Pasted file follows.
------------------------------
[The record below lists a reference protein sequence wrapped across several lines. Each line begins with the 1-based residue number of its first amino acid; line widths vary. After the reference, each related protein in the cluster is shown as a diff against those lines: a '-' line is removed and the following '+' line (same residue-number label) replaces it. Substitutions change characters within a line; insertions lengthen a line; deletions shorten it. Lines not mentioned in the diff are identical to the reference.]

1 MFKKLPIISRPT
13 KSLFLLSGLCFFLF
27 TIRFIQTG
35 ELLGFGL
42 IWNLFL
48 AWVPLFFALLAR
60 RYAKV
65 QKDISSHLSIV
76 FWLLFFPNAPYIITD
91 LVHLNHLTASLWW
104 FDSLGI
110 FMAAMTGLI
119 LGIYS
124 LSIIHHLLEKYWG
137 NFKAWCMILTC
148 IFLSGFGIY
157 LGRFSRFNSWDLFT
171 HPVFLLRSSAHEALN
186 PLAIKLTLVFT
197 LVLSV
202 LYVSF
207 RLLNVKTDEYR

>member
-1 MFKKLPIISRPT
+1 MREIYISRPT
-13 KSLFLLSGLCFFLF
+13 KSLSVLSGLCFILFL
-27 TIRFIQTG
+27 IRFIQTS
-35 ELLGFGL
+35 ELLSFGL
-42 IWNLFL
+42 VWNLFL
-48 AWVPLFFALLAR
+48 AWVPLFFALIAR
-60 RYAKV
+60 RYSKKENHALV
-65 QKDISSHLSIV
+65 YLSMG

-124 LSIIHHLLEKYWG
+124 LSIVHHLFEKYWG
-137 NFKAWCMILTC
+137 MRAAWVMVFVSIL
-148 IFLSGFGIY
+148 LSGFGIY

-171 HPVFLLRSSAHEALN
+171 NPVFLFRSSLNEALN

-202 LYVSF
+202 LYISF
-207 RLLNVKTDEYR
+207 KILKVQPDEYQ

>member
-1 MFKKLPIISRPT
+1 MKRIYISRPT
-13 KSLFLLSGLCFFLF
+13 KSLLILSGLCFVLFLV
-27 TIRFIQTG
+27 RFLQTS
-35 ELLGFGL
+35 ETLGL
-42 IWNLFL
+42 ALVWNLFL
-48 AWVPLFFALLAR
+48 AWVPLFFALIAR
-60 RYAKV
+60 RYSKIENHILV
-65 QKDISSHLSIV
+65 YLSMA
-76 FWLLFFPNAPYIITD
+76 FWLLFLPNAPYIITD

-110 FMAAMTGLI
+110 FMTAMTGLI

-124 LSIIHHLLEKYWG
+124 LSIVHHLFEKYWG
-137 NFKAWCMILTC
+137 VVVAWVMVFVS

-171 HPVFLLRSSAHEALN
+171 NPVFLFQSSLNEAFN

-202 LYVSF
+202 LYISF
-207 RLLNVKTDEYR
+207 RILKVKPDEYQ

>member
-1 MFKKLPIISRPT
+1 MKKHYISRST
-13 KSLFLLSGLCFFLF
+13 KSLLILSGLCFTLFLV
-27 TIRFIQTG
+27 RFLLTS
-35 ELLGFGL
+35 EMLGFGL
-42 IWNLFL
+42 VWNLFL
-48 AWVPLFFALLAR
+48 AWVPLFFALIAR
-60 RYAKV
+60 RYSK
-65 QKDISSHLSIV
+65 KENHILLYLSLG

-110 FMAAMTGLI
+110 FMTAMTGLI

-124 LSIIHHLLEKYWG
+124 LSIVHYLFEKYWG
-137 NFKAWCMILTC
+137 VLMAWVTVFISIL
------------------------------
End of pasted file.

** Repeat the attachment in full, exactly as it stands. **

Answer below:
[The record below lists a reference protein sequence wrapped across several lines. Each line begins with the 1-based residue number of its first amino acid; line widths vary. After the reference, each related protein in the cluster is shown as a diff against those lines: a '-' line is removed and the following '+' line (same residue-number label) replaces it. Substitutions change characters within a line; insertions lengthen a line; deletions shorten it. Lines not mentioned in the diff are identical to the reference.]

1 MFKKLPIISRPT
13 KSLFLLSGLCFFLF
27 TIRFIQTG
35 ELLGFGL
42 IWNLFL
48 AWVPLFFALLAR
60 RYAKV
65 QKDISSHLSIV
76 FWLLFFPNAPYIITD
91 LVHLNHLTASLWW
104 FDSLGI
110 FMAAMTGLI
119 LGIYS
124 LSIIHHLLEKYWG
137 NFKAWCMILTC
148 IFLSGFGIY
157 LGRFSRFNSWDLFT
171 HPVFLLRSSAHEALN
186 PLAIKLTLVFT
197 LVLSV
202 LYVSF
207 RLLNVKTDEYR

>member
-1 MFKKLPIISRPT
+1 MREIYISRPT
-13 KSLFLLSGLCFFLF
+13 KSLSVLSGLCFILFL
-27 TIRFIQTG
+27 IRFIQTS
-35 ELLGFGL
+35 ELLSFGL
-42 IWNLFL
+42 VWNLFL
-48 AWVPLFFALLAR
+48 AWVPLFFALIAR
-60 RYAKV
+60 RYSKKENHALV
-65 QKDISSHLSIV
+65 YLSMG

-124 LSIIHHLLEKYWG
+124 LSIVHHLFEKYWG
-137 NFKAWCMILTC
+137 MRAAWVMVFVSIL
-148 IFLSGFGIY
+148 LSGFGIY

-171 HPVFLLRSSAHEALN
+171 NPVFLFRSSLNEALN

-202 LYVSF
+202 LYISF
-207 RLLNVKTDEYR
+207 KILKVQPDEYQ

>member
-1 MFKKLPIISRPT
+1 MKRIYISRPT
-13 KSLFLLSGLCFFLF
+13 KSLLILSGLCFVLFLV
-27 TIRFIQTG
+27 RFLQTS
-35 ELLGFGL
+35 ETLGL
-42 IWNLFL
+42 ALVWNLFL
-48 AWVPLFFALLAR
+48 AWVPLFFALIAR
-60 RYAKV
+60 RYSKIENHILV
-65 QKDISSHLSIV
+65 YLSMA
-76 FWLLFFPNAPYIITD
+76 FWLLFLPNAPYIITD

-110 FMAAMTGLI
+110 FMTAMTGLI

-124 LSIIHHLLEKYWG
+124 LSIVHHLFEKYWG
-137 NFKAWCMILTC
+137 VVVAWVMVFVS

-171 HPVFLLRSSAHEALN
+171 NPVFLFQSSLNEAFN

-202 LYVSF
+202 LYISF
-207 RLLNVKTDEYR
+207 RILKVKPDEYQ

>member
-1 MFKKLPIISRPT
+1 MKKHYISRST
-13 KSLFLLSGLCFFLF
+13 KSLLILSGLCFTLFLV
-27 TIRFIQTG
+27 RFLLTS
-35 ELLGFGL
+35 EMLGFGL
-42 IWNLFL
+42 VWNLFL
-48 AWVPLFFALLAR
+48 AWVPLFFALIAR
-60 RYAKV
+60 RYSK
-65 QKDISSHLSIV
+65 KENHILLYLSLG

-110 FMAAMTGLI
+110 FMTAMTGLI

-124 LSIIHHLLEKYWG
+124 LSIVHYLFEKYWG
-137 NFKAWCMILTC
+137 VLMAWVTVFISIL